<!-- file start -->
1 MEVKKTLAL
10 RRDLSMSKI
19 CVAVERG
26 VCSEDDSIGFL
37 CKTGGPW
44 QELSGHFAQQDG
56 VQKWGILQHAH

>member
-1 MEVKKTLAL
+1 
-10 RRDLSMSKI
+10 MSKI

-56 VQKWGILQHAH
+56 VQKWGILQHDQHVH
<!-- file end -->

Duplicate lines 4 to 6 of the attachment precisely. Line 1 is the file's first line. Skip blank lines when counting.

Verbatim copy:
26 VCSEDDSIGFL
37 CKTGGPW
44 QELSGHFAQQDG